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Fiftysomething Diet: Should You Go Gluten-Free?

Before you hop on the bandwagon, separate fact from fiction

By Maureen Callahan

Steering clear of gluten — a protein found in wheat, rye and barley — is trendy nowadays for all kinds of reasons, most of them unrelated to gluten intolerance.

There’s just one problem with joining the gluten-free craze: A glut of misinformation has led to a crazy jumble of conflicting advice. So figuring out whether you need to avoid gluten takes some sleuthing, something every fiftysomething should take the time to do. That’s because a diagnosis of celiac disease, the serious autoimmune disorder that results in a permanent intolerance to gluten, is much more common in people over 50.

The Trouble With Gluten

A clever New Yorker magazine cartoon portrays one woman’s confusion over gluten: “I have no idea what gluten is either, but I’m avoiding it, just to be safe.”

She’s not alone. Many people are avoiding gluten for reasons they can’t express or they’re convinced that eating a gluten-free diet is going to help them lose weight, feel more energetic or become healthier.

Experts say: Hogwash.

“People who are sensitive to gluten may feel better, but a larger portion will derive no significant benefit from the practice. They’ll simply waste their money, because these (gluten-free) products are expensive,” says Dr. Daniel A. Leffler, an assistant professor of medicine at Harvard Medical School and director of clinical research at the Celiac Center at Beth Israel Deaconess Medical Center in Boston.

(MORE: Milk Alternatives: Are They Really Better for You, Or Is It Hype?)

The prime reason to avoid gluten is if you have celiac disease, a rare genetic illness that afflicts about one in 100 people. With celiac disease, people need to follow a gluten-free diet because even a tiny amount of the protein can seriously damage the small intestine, trigger mild to severe gastro-intestinal distress and make it harder for the body to absorb key nutrients. This often leads to nutritional deficiencies and weight loss.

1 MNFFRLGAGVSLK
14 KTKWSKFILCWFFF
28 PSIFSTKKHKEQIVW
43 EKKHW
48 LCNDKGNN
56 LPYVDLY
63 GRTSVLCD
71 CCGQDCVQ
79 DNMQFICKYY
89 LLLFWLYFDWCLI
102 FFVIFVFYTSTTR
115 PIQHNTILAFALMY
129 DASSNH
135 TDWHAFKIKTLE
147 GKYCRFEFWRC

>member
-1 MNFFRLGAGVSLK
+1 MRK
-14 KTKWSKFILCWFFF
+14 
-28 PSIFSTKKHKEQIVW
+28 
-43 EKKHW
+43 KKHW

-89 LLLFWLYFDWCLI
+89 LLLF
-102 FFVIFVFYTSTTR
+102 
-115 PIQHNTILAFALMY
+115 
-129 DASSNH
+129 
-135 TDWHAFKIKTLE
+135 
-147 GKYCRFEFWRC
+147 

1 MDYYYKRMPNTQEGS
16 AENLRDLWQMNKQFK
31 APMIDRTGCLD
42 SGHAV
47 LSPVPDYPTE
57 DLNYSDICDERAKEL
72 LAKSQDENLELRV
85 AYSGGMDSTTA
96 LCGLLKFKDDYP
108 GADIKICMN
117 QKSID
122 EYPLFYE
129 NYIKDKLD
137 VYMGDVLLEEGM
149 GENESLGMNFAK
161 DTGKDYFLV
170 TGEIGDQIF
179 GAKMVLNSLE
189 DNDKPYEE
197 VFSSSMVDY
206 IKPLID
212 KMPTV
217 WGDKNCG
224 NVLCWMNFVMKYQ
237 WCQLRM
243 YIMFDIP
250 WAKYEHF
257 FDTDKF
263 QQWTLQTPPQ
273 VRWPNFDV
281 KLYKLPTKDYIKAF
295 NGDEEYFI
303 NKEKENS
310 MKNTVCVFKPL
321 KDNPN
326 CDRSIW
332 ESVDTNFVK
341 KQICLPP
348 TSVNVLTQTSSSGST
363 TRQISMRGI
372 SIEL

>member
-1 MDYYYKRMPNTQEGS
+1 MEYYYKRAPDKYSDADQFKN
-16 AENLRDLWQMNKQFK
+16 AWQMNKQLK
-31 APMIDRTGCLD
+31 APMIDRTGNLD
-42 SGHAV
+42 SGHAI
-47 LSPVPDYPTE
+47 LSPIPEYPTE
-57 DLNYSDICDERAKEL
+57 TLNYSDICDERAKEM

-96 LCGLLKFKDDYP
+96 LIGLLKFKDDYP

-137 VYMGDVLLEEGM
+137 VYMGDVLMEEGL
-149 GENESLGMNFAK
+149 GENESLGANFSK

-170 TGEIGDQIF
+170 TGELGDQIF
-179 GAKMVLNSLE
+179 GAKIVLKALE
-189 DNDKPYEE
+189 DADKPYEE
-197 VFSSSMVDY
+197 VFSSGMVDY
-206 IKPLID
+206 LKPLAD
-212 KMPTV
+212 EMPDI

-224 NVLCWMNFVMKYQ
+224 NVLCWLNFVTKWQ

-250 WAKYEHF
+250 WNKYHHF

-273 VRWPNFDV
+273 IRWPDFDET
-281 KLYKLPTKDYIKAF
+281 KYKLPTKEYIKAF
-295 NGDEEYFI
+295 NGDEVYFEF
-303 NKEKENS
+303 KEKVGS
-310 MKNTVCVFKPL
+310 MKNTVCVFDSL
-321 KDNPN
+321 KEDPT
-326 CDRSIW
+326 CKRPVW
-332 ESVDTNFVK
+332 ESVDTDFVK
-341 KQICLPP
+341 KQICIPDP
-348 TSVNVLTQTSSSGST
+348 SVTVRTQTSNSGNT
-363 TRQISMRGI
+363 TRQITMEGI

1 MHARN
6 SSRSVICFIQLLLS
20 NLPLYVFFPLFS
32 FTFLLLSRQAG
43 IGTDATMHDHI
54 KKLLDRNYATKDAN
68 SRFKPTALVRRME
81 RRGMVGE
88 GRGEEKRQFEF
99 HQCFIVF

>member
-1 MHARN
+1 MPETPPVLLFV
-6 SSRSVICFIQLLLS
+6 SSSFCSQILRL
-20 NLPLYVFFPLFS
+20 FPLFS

Interestingly, celiac disease is on the rise, with four times as many cases today as there were about 60 years ago. Evidence also shows that a substantial number of people being diagnosed with celiac disease are over 50.

An intolerance to gluten, on the other hand, doesn’t involve the immune system. Instead, intolerances bring about some of the same GI symptoms, but the symptoms don’t last and don’t cause any permanent intestinal damage. Someone with an intolerance to gluten might be able to tolerate tiny amounts of the protein without issue. In someone with celiac disease, something as simple as one crouton in a salad can wreak havoc.

Testing for Gluten Problems


Think you might have celiac disease or gluten intolerance? The first step is to get tested. Don’t cut gluten out of your diet before testing. Once a person avoids gluten for awhile, the immune system stops making the antibodies against gluten that the test measures.

Not having any symptoms but wondering if testing is needed? Anyone who fits into one of these categories is at risk: family history of celiac, Type 1 diabetes, premature bone disease, chronic diarrhea or irritable bowel syndrome.

(MORE: Fiftysomething Diet: Eating to Cure Diabetes Type 2)

Adults who develop celiac disease are less likely to have digestive symptoms but might present with fatigue, joint pain, canker sores and any other of the symptoms associated with the illness according to the Celiac Disease Foundation.

Gluten-Free: A Tale of Good and Bad Choices

If you do decide to go gluten-free for whatever reason, keep in mind that sidestepping foods containing wheat, barley and rye leave you missing key vitamins and nutrients including iron, calcium, fiber and B vitamins.

Making this choice means you need to pay careful attention to what you eat. And go easy on the snacks. Statistics show that about half the new gluten-free packaged foods in the supermarket fall into this category. While these cookies, cakes and chips taste good, they’re still empty calories.

In fact, the best strategy for avoiding gluten, if you need to or just want to, is cooking at home. The good news is there are many great cookbooks and websites with gluten-free recipes, including this one from the Mayo Clinic and another one from award-winning cookbook author Shauna James Ahern, aka, the Gluten-Free Girl.

Maureen Callahan is a registered dietitian, recipe developer and lead author of the diet book review series. She is a two-time James Beard Award winner. Read More
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